Rock Breaks Scissors: A Practical Guide To Outguessing & Outwitting Almost Everybody, by William Poundstone
As someone who enjoys reading practical guides on statistics and other related mathematical subjects , I found this book to be refreshing and enjoyable the way it dealt with the subject of how to outsmart others, and even machines, and the main way this could be done was to have a sense of humility about our abilities to be random. Indeed, over and over again in this roughly 300 page book the need for people to be humble and to not exaggerate our own abilities at strategic memory and intuition was shown to be the most essential aspect of outsmarting others. In other words, the best way to be smarter than others was to both know patterns and to know ourselves to be beings who operate within fairly constrained patterns that can be immensely easy to determine across a variety of human endeavors, from playing Paper, Rock, Scissors to winning office pools for NCAA Tournament brackets to falsifying our expense records and tax returns. The fact that mankind is so bad at being random is actually quite remarkable.
The book is a practical book on the intersection between statistics and psychology, divided roughly into two halves. The first half consists of chapters containing material on how to outsmart others based on the lack of randomness of human beings, looking at the history of the Zenith broadcast experiments and containing advice on how to outsmart rock, paper, scissors (usually by guessing paper), how to outguess multiple-choice tests (by picking none/all and a few other tips), how to outguess the lottery (by not playing), how to outguess tennis serves, how to outguess baseball and football, soccer penalty kicks, card games, passwords, crowd-sourced ratings, fake numbers, manipulated numbers, and Ponzi schemes. Most of these depend on the fact that real random numbers alternate far less often than the random numbers people chose do, and that human beings alternate a lot because we are most comfortable that way. The second part of the book consists on how to outguess people by dismissing the “hot hand” theory that suppose people get “in the zone” when they really do not, telling people how to outguess bracket pools, office football pools, Oscar pools, big data, retail and home prices, the future, and the stock market. Overall, the book reminds us that we cannot escape fortune’s wheel.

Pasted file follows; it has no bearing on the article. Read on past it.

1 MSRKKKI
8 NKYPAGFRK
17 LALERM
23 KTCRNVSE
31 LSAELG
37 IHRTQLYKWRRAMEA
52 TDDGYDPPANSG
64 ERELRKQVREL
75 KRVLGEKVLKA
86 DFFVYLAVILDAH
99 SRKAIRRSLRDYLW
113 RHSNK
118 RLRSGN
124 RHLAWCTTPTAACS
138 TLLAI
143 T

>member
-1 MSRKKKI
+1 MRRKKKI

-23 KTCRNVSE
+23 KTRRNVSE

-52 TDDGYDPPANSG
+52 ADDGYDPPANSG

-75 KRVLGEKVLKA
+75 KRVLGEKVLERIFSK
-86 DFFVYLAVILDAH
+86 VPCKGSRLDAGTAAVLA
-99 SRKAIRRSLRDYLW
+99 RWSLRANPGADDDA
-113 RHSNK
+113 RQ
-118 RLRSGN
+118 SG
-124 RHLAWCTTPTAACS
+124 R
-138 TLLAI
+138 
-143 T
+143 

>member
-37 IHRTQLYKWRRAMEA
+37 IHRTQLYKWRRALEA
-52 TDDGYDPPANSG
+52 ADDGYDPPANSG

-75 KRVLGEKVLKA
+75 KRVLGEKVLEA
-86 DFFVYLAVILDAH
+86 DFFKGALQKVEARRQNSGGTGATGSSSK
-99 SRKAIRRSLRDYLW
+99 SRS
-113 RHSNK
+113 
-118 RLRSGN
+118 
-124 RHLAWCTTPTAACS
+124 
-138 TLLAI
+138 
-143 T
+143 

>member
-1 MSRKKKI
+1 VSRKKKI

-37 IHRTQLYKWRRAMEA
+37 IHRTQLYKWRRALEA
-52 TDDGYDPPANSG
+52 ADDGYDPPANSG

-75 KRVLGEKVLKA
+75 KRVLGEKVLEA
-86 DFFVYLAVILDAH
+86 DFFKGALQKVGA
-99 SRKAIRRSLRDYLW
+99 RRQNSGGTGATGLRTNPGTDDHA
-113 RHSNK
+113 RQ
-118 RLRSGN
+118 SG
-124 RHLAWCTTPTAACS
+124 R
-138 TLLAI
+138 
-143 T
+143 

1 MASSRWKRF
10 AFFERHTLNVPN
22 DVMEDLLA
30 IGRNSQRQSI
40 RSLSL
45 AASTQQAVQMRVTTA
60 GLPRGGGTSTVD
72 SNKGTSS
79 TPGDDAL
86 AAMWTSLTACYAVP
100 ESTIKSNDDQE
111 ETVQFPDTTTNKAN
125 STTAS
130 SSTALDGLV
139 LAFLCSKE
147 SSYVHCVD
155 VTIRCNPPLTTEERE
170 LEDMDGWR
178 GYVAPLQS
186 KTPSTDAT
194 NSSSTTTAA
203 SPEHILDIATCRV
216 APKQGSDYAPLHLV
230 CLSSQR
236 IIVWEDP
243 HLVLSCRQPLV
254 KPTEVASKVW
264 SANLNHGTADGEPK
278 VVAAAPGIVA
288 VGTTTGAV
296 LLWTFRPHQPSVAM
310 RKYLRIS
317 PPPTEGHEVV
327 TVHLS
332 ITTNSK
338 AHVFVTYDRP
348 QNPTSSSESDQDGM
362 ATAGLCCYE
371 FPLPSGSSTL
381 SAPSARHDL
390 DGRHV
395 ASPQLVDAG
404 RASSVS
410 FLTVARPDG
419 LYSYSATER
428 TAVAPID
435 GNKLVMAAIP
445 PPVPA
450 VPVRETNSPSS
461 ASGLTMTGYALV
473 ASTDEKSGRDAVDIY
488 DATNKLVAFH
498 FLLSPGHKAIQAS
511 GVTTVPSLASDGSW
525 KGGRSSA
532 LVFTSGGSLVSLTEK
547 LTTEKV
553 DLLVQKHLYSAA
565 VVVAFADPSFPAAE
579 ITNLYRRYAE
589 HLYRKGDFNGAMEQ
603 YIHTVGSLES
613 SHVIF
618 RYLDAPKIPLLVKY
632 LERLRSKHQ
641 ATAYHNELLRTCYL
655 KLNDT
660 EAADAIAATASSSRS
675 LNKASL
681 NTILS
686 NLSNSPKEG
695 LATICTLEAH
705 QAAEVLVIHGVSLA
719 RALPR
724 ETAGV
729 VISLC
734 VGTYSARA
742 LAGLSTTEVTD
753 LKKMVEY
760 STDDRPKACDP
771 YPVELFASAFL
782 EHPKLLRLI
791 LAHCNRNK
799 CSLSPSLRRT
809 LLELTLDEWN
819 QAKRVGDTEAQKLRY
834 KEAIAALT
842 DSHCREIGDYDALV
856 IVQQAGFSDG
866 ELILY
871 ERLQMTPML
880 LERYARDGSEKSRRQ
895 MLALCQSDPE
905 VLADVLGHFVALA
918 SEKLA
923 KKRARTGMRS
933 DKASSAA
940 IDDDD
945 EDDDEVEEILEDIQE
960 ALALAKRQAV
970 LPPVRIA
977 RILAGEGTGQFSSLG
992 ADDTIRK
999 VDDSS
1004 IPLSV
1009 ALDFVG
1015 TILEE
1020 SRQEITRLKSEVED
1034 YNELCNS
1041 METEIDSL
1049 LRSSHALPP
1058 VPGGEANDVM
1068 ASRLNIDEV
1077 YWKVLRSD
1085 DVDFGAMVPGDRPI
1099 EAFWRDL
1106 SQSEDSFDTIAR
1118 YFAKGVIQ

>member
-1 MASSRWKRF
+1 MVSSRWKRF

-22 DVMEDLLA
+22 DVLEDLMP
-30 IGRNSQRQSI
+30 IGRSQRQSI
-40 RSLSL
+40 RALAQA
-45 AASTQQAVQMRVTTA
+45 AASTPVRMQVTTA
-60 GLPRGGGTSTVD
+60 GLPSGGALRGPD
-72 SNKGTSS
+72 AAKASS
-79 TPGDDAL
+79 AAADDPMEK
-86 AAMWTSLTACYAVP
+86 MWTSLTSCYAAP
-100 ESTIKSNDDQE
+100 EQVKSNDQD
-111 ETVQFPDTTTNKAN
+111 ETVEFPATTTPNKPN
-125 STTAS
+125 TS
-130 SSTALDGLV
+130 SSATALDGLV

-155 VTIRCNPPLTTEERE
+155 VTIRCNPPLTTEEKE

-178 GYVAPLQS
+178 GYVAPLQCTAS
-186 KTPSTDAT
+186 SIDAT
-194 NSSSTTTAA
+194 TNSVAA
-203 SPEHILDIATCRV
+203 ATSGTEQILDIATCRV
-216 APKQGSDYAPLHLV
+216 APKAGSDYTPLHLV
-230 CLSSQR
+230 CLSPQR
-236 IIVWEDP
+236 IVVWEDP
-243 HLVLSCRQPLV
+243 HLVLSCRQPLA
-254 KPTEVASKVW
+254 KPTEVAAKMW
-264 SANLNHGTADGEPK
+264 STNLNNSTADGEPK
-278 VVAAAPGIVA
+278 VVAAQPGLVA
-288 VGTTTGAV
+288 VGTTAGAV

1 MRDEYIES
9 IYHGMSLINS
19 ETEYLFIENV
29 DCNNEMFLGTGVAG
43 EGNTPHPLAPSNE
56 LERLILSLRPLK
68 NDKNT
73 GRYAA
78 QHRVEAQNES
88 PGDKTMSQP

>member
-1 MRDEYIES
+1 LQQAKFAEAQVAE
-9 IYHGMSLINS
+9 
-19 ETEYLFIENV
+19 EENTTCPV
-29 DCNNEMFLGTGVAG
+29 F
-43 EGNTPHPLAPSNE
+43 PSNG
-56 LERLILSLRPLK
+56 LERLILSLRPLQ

People reading this book and appreciating it are likely to be somewhat cynical people. Someone reading this book is likely to be at least somewhat interested in strategic thinking. As is often the case, outsmarting others is often both more simple and more complicated than it first appears. It is easiest to outsmart people when we are humble about our own ability to be different than other people. What makes us predictable and often less than strategically savvy is a misguided belief that we are somehow smarter than everyone else. Our arrogance makes us stupider, and our humility makes us wiser. It is a curious truth, and one that will likely surprise many of the readers of this book who will wish to have their ego gratified, or who may think that they are somehow immune from the patterns of humanity when they are not, but those readers who are savvy will see the truth in this book’s approach.
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